Hi guys. As I was reading this, I was remembering this problem on my minivan. It was caused by corroded and rotted cooling fins on the radiator. Since you replaced the radiator, the next thought is HOW did you determine this is not due to a leaking cylinder head gasket? That isn't a common failure for this engine, but if combustion gases are getting into the cooling system, that can cause the thermostat to close. Thermostats have to be hit with hot liquid to open. Hot air won't do it. Once they open, air getting in SHOULD go to the reservoir, but when engine speed is a contributing factor, the volume of gas could overwhelm the thermostat.
The clue to this is a 200 degree radiator hose will be too hot to hold onto for very long. If the thermostat is closing, and the engine gets to 250 degrees, you'll still be able to hold onto the upper radiator hose. If that hose is much too hot to hold onto, feel the lower hose. If that one is also real hot, the heat is not being given up by the radiator. Possible causes of that are the fan shroud was removed, an excessively enthusiastic butterfly collection stuck in the AC condenser, the rubber seal along the front edge of the hood is missing, or there's unplugged holes in the core support. That's the sheet metal with the opening the radiator sits in. Any of those things can let the hot air from the radiator go around to the front and right back through the radiator again.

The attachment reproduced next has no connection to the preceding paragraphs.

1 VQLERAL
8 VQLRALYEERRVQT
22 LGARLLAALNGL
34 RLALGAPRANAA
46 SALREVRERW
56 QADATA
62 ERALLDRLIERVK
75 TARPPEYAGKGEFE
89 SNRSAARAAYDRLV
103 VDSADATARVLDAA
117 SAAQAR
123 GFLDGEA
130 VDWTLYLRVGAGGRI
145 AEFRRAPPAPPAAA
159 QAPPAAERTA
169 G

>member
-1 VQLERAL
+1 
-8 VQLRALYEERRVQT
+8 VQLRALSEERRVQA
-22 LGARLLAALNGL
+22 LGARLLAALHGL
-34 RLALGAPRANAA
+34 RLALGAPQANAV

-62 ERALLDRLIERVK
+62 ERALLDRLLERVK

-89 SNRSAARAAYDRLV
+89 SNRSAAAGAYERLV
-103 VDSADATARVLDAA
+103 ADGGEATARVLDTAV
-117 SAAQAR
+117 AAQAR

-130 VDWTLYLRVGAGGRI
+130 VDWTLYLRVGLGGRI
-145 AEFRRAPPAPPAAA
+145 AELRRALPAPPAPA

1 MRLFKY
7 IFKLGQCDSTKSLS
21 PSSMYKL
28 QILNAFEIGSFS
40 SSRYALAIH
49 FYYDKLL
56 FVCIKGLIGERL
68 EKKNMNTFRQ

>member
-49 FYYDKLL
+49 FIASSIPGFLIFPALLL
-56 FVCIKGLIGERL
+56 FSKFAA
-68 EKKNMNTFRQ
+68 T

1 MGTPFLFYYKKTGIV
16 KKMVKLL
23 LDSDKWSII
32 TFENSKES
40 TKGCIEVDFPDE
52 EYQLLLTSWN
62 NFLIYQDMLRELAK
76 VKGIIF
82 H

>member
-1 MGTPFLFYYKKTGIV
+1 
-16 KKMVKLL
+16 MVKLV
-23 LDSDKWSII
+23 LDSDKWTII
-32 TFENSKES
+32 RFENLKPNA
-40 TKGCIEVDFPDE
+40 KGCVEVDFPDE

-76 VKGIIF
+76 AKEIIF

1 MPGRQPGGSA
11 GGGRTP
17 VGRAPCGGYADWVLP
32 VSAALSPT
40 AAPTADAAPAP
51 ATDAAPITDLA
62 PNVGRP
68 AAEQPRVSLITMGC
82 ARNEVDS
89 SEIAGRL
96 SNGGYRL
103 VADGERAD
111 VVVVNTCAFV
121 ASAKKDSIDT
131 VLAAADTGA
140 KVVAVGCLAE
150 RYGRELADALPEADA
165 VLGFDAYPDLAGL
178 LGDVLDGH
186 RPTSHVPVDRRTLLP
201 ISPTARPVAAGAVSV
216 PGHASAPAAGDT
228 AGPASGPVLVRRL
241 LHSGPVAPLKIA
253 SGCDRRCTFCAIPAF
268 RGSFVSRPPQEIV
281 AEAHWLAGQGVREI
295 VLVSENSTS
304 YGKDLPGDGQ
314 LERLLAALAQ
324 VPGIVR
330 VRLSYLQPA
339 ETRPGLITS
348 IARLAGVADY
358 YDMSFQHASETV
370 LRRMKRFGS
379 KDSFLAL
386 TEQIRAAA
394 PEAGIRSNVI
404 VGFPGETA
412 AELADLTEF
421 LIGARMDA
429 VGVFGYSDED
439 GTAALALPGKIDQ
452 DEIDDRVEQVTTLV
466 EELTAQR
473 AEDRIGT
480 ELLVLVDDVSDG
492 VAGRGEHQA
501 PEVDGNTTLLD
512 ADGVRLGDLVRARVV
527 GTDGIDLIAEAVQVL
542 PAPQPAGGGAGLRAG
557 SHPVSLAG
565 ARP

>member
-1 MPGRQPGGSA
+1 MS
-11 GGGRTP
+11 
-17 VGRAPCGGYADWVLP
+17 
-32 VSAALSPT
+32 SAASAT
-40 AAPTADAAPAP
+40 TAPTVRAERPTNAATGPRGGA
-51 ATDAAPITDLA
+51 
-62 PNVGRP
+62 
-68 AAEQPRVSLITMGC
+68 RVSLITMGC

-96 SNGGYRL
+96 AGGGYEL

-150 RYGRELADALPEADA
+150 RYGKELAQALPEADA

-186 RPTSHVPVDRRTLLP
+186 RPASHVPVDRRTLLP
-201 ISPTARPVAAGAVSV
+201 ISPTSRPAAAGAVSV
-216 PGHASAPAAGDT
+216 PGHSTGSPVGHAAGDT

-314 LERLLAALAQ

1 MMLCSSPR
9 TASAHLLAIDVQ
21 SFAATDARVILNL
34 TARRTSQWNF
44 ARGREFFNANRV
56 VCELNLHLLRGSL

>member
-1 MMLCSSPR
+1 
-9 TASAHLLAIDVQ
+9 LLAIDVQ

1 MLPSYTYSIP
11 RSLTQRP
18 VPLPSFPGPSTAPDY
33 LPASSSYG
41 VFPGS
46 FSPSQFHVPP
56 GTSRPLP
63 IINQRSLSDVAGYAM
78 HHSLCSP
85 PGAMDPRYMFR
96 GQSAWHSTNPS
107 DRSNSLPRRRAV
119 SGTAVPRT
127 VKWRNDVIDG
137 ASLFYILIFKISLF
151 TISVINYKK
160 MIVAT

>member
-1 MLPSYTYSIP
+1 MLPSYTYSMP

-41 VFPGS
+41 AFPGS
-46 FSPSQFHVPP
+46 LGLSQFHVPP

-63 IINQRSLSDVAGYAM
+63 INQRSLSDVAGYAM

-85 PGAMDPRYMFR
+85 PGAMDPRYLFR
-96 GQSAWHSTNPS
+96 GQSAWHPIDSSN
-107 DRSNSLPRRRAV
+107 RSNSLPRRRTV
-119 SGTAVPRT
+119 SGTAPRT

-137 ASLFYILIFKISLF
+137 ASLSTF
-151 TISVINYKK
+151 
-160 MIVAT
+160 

Removing the thermostat is not a valid test. Doing that can actually cause overheating because the hot coolant doesn't stay in the radiator long enough to give up its heat. If this happens, you won't have reached a valid conclusion.
You should also confirm the engine really is getting that hot. If you can still hold onto the radiator hose when the dash gauge says "250", it isn't. You need a scanner to view live data and see what the Engine Computer is seeing for coolant temperature. The computer uses a two-wire coolant temperature sensor. The dash gauge uses a different single-wire sensor. Both have an extremely low failure rate because there's just one component inside them, but if a sensor's readings suddenly shoot up faster than engine temperature can, I'd expect to find the sensor has a problem.
Sunday, April 16th, 2017 AT 1:20 AM